Accordingly, we may think of events as falling along a spectrum, with events that are largely determined by human free moral choices at one end, and events that are largely determined by God working with such choices at the other end.  Most events will be somewhere in between, so that it is difficult to discern to what extent they are determined by human choice and to what extent by divine sovereign working.  This is why we speak of the interaction between the two as a mystery of our faith.

When it comes to the time of a person’s death, I think we would say that when someone takes their own life, this is an event essentially determined by human choice.  I believe that God would want something different and better for that person and their loved ones.  (Ironically, however, the person may actually think they are making a good choice, because depression and other conditions can make a person believe, sincerely but tragically, that their family and friends would be better off without them.  So we need to have great sympathy and understanding in these situations.)

Let’s consider another kind of case.  In one of the churches I served as pastor, there was a woman who had fought a long and courageous battle with cancer.  It had gone into remission several times, but now it was back again and there was nothing more the doctors could do.  This woman was looking at many months of painful suffering before she could, as she put it, “move to my new home.”  But one night she died unexpectedly of a heart attack.  I have always seen this as an act of divine sovereignty and indeed divine mercy, God bringing her home much sooner than would have been humanly expected.

But as I said before, most events fall somewhere in between.  If we don’t take good care of our health, we may die sooner than we otherwise might have, and as a result we may accomplish less for God in this world than we otherwise might have, although many other factors, including God’s sovereign working, would be at play to determine exactly how long we did live.  So I think we need to do everything that depends on us, as free moral agents, to make ourselves available to God for His purposes, for as long as we might live, through the choices we make.  Everything beyond that depends on God’s sovereignty, in ways we won’t always understand.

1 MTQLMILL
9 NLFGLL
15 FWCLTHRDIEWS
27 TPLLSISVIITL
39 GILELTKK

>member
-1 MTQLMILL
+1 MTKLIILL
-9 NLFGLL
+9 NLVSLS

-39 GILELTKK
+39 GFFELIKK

But I would certainly not consider God responsible for a person’s choice to take their own life, as if “their time had come” in God’s eyes and this was the means God used. Many of us have lost a loved one to suicide and it is always a tragedy over which God grieves very tenderly with us, never something that God plans or causes to happen.

 

What is the definition of “soul”?

Q. Someone recently asked me to define “soul.” I gave an answer but I’d also like to hear what you have to say.

I would say that a person’s “soul” is the totality of everything in them that is not their physical body–that is, their mind, will, emotions, etc., working together as a whole that is greater than the sum of the parts.

There’s almost a definition of the “soul” (Hebrew nefesh) along these lines in the poetic parallelism at the start of Psalm 103:  “Bless the Lord, O my soul, and all that is within me, praise His holy name.”  The NIV translates this second phrase “all my inmost being,” and I think that’s a good way to think about the soul.

The “soul” in biblical terms is equivalent to what we often call the “self” today.  We find the psalmists especially addressing their “souls” in what we recognize as “self-talk.”  For example, in the chorus that occurs three times in Psalm 42-43: “Why are you cast down, O my soul? . . . Hope in God; for I shall again praise him.”

There’s some debate in Christian theology about whether the soul is mortal, and so dies with the body and is resurrected with the body, or whether the soul is immortal, living on after death.  I discuss that question in this post.

I hope these reflections are helpful to you. And may we all be inspired by the example of the psalmists and in the most difficult times talk to our souls (ourselves) to encourage them to hope in God, looking forward to the time when we will see His work on our behalf and praise Him for it.

Was the Israelite kingdom divided between David and Ish-bosheth, or was it only divided later?

Q.  After Saul dies, the narrative in Samuel-Kings says that “the men of Judah came to Hebron, and there they anointed David king over the tribe of Judah,” but that “Ish-Bosheth son of Saul . . . became king over Israel.”  I always thought that the official ‘division’ of the kingdom happened later, when Rehoboam rejected the elders’ counsel and Jeroboam led the northern tribes in revolt.  Can you reconcile these two accounts for me?

The rivalry between David and Ish-Bosheth was not a division of the ancient Israelite kingdom into two parts, it was a civil war to see which of these men would become king over all twelve tribes.

Samuel-Kings uses its characteristic “regnal notice” to describe how Ish-Bosheth succeeded his father Saul as king: “Ish-Bosheth son of Saul was forty years old when he became king over Israel, and he reigned two years.”  A similar notice does not appear for David until after the contest is settled and all of Israel accepts him as its king, even though the notice does acknowledge David’s time as king only of Judah: “David was thirty years old when he became king, and he reigned forty years. In Hebron he reigned over Judah seven years and six months, and in Jerusalem he reigned over all Israel and Judah thirty-three years.”  So in effect Ish-bosheth became king after Saul, but David eventually displaced him.